Previous investigations have found no link between ability as measured by university entry mark, final exam mark in the current unit or exam mark in the prerequisite unit and student choice to do an optional practice test. On average 55% of students choose to sit an optional practice test. However, students who had used CML in previous units had a lower participation rate on an optional practice test, which creates something of a quandary. If the practice test does enhance performance as these studies suggest, but prior CML exposure has the effect of reducing student participation on a practice test students may be disadvantaged because they miss the opportunity of the practice test to obtain formative feedback on their performance. If either the lecturers or students believe that the benefit of the practice test lies purely in familiarity with the CML system, and have no regard for the value of formative feedback, then this situation may be detrimental to students' later performance.

Discussion

The practice test may be increasing later performance by alerting the students to the content of the test, but, it may also be that the students are using the external feedback they received to generate their own internal feedback. This could allow them to modify their learning strategy or their approach to the subject matter. The non-practice test group did not have any prior exposure to either the type of questions or the question content and so had no opportunity to receive feedback. These findings suggest that the CML system when used as a formative assessment tool can enhance students' performance on later assessments. It appears to have this beneficial effect irrespective of student ability and subject discipline.

Part Two

The second part of this workshop is a short hands on session where participants will be given an ID and instructions to use the CML system. They will sit a fun test under similar conditions to those encountered by students during the semester. This practical session will allow those in the session to experience directly the testing situation and related benefits of immediate feedback.

Test procedure

Participants will follow procedures similar to those used by students during the semester. They will come to the CML Lab, be marked off the booking list and proceed to a terminal. Next, they select the appropriate subdirectory for their particular subject, identify themselves to the system using both their identification number and password (which will be supplied), and their test is randomly generated. A paper copy of the test is printed. This is completed under supervision in the CML Lab, before answers are entered on the terminal. Again participants are required to identify themselves with both ID and password, and are then prompted for answers to their specific test. Before answers are finally marked, they are able to review and change any answer. No feedback is given at this stage. This review and change process can be repeated as many times, as required.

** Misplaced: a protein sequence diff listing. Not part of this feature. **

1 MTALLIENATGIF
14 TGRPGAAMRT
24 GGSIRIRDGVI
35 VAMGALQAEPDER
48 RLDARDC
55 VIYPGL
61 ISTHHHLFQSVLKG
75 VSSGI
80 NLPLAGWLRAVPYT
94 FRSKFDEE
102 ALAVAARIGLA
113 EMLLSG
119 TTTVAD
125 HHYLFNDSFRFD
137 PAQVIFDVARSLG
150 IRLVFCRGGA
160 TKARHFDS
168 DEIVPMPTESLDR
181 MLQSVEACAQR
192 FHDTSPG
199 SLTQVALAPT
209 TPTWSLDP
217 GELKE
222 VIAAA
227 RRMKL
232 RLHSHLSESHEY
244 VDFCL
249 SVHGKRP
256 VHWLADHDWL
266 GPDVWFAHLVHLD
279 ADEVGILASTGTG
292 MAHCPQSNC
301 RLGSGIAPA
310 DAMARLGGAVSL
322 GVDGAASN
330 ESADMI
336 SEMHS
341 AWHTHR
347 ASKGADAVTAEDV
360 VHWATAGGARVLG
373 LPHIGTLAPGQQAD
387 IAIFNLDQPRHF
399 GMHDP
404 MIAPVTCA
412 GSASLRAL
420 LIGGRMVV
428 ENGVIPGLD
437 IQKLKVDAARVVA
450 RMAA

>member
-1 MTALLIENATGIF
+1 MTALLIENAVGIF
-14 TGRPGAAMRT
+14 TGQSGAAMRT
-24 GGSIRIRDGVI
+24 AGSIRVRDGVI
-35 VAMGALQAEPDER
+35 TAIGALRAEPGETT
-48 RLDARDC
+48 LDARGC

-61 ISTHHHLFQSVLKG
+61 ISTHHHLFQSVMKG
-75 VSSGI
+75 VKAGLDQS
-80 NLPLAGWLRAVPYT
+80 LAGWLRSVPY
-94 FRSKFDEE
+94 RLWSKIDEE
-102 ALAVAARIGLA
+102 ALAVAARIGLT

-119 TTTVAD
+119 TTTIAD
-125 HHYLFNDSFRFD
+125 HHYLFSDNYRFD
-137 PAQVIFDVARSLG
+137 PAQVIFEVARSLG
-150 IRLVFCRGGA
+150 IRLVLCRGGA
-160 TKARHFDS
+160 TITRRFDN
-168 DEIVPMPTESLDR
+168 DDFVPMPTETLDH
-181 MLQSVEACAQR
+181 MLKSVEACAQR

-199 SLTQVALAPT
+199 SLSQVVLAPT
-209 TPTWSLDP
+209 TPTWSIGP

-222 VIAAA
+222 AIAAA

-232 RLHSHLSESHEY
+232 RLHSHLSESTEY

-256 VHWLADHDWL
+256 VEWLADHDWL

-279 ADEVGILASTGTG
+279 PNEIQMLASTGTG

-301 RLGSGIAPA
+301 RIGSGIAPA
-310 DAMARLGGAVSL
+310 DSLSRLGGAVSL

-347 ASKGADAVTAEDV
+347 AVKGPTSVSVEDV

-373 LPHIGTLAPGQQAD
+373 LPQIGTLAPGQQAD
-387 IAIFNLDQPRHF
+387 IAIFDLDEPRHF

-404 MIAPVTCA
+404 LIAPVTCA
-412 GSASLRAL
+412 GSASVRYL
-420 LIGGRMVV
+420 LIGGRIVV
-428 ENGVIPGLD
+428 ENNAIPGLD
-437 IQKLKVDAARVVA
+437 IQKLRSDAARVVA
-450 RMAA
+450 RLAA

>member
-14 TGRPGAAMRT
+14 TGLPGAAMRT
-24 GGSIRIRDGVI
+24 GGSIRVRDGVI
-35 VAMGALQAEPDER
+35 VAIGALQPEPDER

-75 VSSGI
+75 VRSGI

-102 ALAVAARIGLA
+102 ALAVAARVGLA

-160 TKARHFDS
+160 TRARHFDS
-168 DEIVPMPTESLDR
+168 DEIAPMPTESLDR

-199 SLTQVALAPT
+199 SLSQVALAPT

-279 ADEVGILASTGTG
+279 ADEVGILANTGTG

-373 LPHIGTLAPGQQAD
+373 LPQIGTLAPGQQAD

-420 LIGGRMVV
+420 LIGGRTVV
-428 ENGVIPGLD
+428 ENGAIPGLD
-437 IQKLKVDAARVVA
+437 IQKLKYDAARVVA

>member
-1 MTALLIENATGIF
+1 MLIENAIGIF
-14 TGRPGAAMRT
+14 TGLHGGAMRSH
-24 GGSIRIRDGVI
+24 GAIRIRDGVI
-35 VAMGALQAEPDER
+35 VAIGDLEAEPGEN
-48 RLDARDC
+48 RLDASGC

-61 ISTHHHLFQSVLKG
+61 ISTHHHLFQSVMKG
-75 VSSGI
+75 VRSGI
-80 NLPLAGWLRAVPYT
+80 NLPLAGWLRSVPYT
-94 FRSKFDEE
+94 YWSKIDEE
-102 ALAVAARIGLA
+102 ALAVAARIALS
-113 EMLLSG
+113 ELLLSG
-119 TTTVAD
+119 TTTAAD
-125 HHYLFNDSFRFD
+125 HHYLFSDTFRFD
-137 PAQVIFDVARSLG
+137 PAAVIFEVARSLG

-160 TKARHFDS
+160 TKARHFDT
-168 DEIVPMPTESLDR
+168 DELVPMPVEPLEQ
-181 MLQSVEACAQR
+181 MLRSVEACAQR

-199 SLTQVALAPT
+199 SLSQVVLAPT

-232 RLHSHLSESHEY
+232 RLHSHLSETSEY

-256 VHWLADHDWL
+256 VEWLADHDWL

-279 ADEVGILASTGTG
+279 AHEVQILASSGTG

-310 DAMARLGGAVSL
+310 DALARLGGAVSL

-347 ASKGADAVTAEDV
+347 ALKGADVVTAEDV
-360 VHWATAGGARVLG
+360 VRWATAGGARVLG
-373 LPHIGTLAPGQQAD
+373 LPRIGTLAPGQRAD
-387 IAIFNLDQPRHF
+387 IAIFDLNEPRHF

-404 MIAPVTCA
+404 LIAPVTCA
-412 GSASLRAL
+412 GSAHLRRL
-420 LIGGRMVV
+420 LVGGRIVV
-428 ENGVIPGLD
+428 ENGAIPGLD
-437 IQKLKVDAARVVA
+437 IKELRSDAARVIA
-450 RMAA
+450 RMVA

When participants indicate they are satisfied with their answers the test is marked and immediate feedback given on incorrect responses. Participants are encouraged to print this feedback, which consists of the correct response to any question answered incorrectly. This "error summary" is used in conjunction with the printed test paper for the purpose of examining errors. Participants may take their error summary from the Lab, but test papers are retained so as not to compromise the test bank.

References

Birenbaum, M. and Tatsuoka, K. K. (1987). Open-ended versus multiple-choice Response formats - It does make a difference for diagnostic purposes. Applied Psychological Measurement, 11, 385-395.

Black, P., & Wiliam, D. (1998). Assessment and classroom learning. Assessment in Education, 5(1), 7-74.

Rolfe, I., & McPherson, J. (1995). Formative assessment: How am I doing? The Lancet, 345/8953, pp 837-839.

Sadler, D. R. (1998). Formative assessment: Revisting the territory. Assessment in Education, 5(1), 77-83.

Please cite as: Sly, L. (2000). How a centralised testing facility functions in a large university. In A. Herrmann and M.M. Kulski (Eds), Flexible Futures in Tertiary Teaching. Proceedings of the 9th Annual Teaching Learning Forum, 2-4 February 2000. Perth: Curtin University of Technology. http://lsn.curtin.edu.au/tlf/tlf2000/sly.html